Publication information
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Source: Moore’s History of the States, United and Otherwise
Source type: book
Document type: book chapter
Document title: “The Reign of Theodore Roosevelt” [chapter 19]
Author(s): Moore, Charles F.
Publisher: Neale Publishing Company
Place of publication: New York, New York
Year of publication: 1909
Pagination: 145-57 (excerpt below includes only pages 148-49)

Moore, Charles F. “The Reign of Theodore Roosevelt” [chapter 19]. Moore’s History of the States, United and Otherwise. New York: Neale Publishing, 1909: pp. 145-57.
excerpt of chapter
McKinley assassination; Theodore Roosevelt (assumption of presidency); Roosevelt presidency; Theodore Roosevelt.
Named persons
William McKinley; Theodore Roosevelt.
From title page: By Charles F. Moore, Member: Anglo-American Historical Society; International Association of Historic Research; Society for the Preservation of History and Tradition; Geographic and Historic Society of America, and So Forth; Author: “The Finding and Founding of the United States”; “History of Civilization and New Jersey”; “History of the Years to Come”; “Prophecies Concerning the Past”; “Superheated Arctic Discussion”, and Many Other Books Not Yet Written.


The Reign of Theodore Roosevelt [excerpt]

     The second term of President McKinley had not gone far when it came to a tragic end. For the third time in our history the Chief Executive of the nation was assassinated by the hand of an unrestrained lunatic. He was shot down while attending an exposition at the city of Buffalo, from the effects of which assault he died some days later, after much patient suffering.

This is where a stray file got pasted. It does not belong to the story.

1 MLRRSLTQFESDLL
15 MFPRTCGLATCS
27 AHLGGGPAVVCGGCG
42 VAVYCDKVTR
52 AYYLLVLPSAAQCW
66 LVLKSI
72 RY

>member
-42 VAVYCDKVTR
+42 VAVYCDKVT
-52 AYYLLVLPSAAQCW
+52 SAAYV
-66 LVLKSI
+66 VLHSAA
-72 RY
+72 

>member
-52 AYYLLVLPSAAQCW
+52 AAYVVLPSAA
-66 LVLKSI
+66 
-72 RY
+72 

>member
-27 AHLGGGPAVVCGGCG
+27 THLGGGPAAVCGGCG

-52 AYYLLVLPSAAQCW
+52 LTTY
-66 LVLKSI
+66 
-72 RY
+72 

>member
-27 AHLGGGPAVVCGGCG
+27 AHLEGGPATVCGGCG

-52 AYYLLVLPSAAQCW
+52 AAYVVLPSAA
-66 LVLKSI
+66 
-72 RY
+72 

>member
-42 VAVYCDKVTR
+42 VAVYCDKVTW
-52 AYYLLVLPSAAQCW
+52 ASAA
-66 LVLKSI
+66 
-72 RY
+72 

When Roosevelt was sworn into office as President he recognized the popularity of his predecessor and pledged himself to carry out his policies. And he did—he carried them out the back door of [148][149] the White House and left them there. What became of them no one knows; they have not been seen since that day. As everybody is aware, it was the beginning of a new era in which things were to be done differently. Precedents were no longer to be followed, but to be made.
     The affairs of state went along in a fairly normal way until the term expired for which McKinley had been elected. The fact that he was occupying a position to which another had been called by the voice of the people appeared to have a restraining effect on the President. He began, however, to show signs of restlessness as the time approached for another election. It was apparent he was eager to renew his right to rule by the direct authority of the voters, for then he could be independent of all inherited obligations and perfectly free to be himself.



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